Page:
ERIC Number: ED351730
Record Type: RIE
Publication Date: 1989-Nov
Reference Count: N/A
A Descriptive Study of Communication and Teaching Strategies Used by Two Types of International Teaching Assistants at the University of Minnesota, and Their Cultural Perceptions of Teaching and Teachers.
A two-part study examined the use of communication strategies by two types of international teaching assistants (ITA) in the classroom, and cultural perceptions of teaching and teachers. Two representative kinds of ITAs were hypothesized to exist: (1) a type "X" ITA who has tight control of discussion in class, calls on students instead of asking them to volunteer, and likes to lecture; and (2) a type "Y" ITA who encourages students to ask questions in class, stimulates students to talk, and waits for students to volunteer to answer questions. Two type "X" and three type "Y" ITAs were chosen based on recommendations of instructors in the TA English program. The ITAs' classes were audiotaped and transcribed. Results indicated that although there was not much difference in the teaching strategies used by the two types of ITAs, type "Y" ITAs asked more comprehension questions and used elaboration more frequently than type "X" ITAs. In the second part of the study, a semantic differential questionnaire designed to evaluate cultural perceptions of teachers was administered to 18 ITAs and 19 undergraduate students. Results indicated that ITAs and undergraduates think reliability and encouragement are the two most important concepts in defining a good teacher. Findings suggest that the ITA English Program at the University of Minnesota has noticeably influenced what ITAs think of how they should teach in an American university. (Three tables of data are included; ITA and undergraduate questionnaires are attached. (Contains 12 references.) (RS)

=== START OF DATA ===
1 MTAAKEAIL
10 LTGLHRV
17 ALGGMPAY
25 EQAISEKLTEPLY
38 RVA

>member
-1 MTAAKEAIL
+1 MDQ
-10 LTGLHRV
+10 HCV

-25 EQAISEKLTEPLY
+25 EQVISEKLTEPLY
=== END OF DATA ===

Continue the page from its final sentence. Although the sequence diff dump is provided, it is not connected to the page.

Publication Type: Reports - Research; Speeches/Meeting Papers; Tests/Questionnaires
Education Level: N/A
Authoring Institution: N/A
Identifiers: Communication Strategies; University of Minnesota
Note: Paper presented at the National Conference on the Training and Employment of Teaching Assistants (2nd, Seattle, WA, November 15-18, 1989).